I am so grateful to have had this experience. I am a much more effective and creative teacher and would recommend this job to anyone looking to better their teaching skills. I liked it so much that I have decided to stay for another year.

5 thoughts on “After one year as a Visiting Assistant Professor

  1. Awesome post, thanks so much for sharing your experience.

    Could you share some advice for how you transitioned from preparing materials based on giving a powerpoint to preparing for a chalkboard lecture?

    Did you really abandon the slides approach entirely? Didn’t the students complain?

    Do you write out everything on the board, i.e., not just drawing illustrations, but definitions and the like?

    • Thanks James. I did abandon the slides for the most part. When there were complicated images, I would use ppt, but I tried to draw most things on the board. As per a colleagues advice, I used sidewalk chalk so I would remember to write big with different colors.

      When transitioning to the chalkboard, I actually still made my powerpoint slides and used them as a guide. I put an outline of what we were covering on the board so they knew where the class was headed. My first time was a little messy with ideas scribbled everywhere so I began planning out my board space in order to effectively and clearly use it. For example, when I taught about essential nutrients, I organized the board so that I grouped all of the nutrients into different broad categories (macro, micro) and then into sub-categories (metabolism, redox reactions etc.). Then I went back and listed symptoms of nutrient deficiency and finally their mobility. I had to teach my students how to take their notes as well. So for the nutrient lecture, I told them in advance that I would be going back and adding to the information so to make space for that.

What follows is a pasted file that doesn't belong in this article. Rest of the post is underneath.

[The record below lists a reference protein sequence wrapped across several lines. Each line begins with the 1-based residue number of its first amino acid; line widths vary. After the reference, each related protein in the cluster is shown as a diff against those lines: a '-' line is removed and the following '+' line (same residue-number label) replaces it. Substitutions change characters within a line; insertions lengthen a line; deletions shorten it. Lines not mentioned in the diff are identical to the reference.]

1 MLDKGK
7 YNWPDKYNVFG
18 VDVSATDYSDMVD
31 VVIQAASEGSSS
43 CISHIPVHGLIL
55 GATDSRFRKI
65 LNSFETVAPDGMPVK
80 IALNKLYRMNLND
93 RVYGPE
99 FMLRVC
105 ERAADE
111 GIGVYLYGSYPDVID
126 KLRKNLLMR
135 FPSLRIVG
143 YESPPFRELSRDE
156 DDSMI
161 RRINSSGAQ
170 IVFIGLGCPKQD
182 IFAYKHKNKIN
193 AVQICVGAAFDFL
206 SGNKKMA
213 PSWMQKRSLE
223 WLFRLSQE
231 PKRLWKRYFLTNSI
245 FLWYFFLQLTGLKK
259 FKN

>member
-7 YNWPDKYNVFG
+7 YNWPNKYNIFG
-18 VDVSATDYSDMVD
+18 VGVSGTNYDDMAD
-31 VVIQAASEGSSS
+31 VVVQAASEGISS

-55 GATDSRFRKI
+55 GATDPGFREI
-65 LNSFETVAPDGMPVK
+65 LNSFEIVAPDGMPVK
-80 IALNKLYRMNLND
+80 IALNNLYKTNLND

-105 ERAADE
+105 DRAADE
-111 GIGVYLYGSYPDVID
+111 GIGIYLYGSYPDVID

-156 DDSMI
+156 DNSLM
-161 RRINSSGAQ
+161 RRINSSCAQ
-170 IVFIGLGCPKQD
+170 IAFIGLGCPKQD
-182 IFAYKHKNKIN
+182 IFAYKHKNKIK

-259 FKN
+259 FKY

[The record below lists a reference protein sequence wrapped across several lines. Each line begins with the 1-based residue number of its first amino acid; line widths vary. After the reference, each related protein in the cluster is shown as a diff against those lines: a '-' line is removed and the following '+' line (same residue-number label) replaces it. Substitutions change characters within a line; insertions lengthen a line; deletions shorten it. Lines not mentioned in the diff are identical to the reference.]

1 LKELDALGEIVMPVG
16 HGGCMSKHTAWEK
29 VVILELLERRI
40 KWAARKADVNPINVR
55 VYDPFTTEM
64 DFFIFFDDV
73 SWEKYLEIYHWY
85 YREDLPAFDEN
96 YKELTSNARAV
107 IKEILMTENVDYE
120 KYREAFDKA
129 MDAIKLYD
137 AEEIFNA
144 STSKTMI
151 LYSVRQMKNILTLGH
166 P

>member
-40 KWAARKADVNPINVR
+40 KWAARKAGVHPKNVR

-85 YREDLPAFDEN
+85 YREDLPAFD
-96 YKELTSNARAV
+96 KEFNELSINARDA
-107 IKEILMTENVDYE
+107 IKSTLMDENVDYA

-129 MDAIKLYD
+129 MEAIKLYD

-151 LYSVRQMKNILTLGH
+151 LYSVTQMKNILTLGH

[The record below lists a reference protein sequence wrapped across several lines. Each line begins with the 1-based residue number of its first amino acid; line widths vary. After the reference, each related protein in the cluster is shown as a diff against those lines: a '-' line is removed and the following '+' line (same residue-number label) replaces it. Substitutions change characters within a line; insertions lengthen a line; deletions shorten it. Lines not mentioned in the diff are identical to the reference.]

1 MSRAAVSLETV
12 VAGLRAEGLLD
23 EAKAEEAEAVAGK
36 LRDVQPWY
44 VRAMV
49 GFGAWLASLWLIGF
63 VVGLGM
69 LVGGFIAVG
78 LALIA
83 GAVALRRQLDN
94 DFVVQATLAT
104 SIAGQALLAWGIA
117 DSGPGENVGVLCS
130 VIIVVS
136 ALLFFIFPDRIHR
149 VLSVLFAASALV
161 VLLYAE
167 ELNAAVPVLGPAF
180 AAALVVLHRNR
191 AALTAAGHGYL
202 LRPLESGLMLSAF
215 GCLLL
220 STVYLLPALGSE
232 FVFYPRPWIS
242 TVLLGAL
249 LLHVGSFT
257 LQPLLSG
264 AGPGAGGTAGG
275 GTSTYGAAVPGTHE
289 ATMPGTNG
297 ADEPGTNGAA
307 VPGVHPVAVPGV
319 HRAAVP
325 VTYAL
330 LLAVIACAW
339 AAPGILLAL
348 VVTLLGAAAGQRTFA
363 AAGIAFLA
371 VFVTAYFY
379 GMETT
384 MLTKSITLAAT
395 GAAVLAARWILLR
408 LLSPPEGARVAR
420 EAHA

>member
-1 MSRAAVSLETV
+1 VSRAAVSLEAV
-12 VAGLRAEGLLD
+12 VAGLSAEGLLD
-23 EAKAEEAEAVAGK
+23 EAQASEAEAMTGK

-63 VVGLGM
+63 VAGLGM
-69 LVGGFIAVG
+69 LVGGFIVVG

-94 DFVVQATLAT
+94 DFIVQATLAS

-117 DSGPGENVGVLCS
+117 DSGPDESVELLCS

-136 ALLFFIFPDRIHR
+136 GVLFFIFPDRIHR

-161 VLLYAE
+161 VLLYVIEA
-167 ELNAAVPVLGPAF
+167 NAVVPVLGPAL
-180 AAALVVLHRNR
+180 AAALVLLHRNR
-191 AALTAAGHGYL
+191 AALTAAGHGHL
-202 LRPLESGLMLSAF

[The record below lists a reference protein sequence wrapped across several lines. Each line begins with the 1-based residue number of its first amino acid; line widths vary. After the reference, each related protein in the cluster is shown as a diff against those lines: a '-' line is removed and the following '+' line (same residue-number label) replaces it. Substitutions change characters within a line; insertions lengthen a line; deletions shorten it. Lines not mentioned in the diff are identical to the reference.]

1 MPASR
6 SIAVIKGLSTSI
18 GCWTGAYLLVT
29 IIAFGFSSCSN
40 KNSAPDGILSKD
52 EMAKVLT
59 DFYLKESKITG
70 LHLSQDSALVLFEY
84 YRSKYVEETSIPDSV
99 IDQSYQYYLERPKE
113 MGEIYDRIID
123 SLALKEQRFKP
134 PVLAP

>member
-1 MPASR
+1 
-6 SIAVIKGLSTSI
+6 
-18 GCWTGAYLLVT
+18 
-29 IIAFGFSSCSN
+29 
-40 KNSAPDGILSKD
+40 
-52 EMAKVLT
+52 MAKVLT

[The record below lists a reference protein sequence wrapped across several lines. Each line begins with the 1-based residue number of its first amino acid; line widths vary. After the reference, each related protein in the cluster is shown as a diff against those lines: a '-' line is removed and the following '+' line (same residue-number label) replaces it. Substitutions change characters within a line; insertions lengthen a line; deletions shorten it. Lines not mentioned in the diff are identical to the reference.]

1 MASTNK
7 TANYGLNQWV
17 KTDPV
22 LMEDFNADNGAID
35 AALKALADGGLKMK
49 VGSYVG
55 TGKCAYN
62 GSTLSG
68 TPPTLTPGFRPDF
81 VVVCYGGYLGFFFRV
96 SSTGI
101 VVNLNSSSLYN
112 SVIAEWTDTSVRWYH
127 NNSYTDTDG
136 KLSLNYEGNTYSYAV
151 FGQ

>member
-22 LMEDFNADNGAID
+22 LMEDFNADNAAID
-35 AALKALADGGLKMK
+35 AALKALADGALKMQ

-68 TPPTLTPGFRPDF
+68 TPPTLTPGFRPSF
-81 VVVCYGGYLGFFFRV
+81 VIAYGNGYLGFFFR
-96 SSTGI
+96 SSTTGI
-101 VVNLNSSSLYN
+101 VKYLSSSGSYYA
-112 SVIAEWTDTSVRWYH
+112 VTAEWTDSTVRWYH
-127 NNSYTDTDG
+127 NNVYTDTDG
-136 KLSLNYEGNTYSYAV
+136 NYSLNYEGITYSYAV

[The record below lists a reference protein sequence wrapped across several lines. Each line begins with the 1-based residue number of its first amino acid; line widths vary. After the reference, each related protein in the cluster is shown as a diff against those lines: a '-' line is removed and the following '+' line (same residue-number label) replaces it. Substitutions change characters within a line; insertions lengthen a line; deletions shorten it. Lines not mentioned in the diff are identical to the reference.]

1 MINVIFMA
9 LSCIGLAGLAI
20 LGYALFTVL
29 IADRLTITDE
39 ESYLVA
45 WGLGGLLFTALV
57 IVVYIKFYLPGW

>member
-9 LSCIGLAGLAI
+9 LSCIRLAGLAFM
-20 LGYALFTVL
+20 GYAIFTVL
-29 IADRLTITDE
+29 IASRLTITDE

I did write out definitions. Because Plant Phys isn’t necessarily intuitive, the course slowed down a lot with the chalkboard and gave the students time to ingest the material. My Food for Thought class worked better with more ppt slides because the information was more easily digested (ahem… pun intended).

      Hope that helps!

  2. I’d love to hear more about “Food For Thought”. What articles, books, or other media did you use? How did you structure the course (email me, if it is too complicated to convey here). I teach “Biological Inquiry” for which I usually have used “Into the Jungle” and talk evolution. But, talking about food and relating biology to ecology, agriculture, politics, etc. sounds totally fascinating!

    • Hi KB, I used all sorts of materials for this course. The book I used was Omnivore’s Dilemma by Michael Pollan. I also used scientific articles and news articles on GMOs and studies comparing industrial to organic agriculture in terms of yields, environmental impacts, and the global food crisis. I used a lot of videos throughout the lecture on everything from soil development to human jaw evolution.

      I began with the history of agriculture and how it influenced human civilization and then went into corn as a case study for understanding plant physiology (e.g., photosynthesis of C4 grasses) and biotechnology (GMOs). I did an overview of current agricultural practices (industrial, organic, permaculture) and ended with environmental impacts (habitat loss, soil degradation, pollution, eutrophication, climate change).

      I would be happy to share my materials with you. Just email me: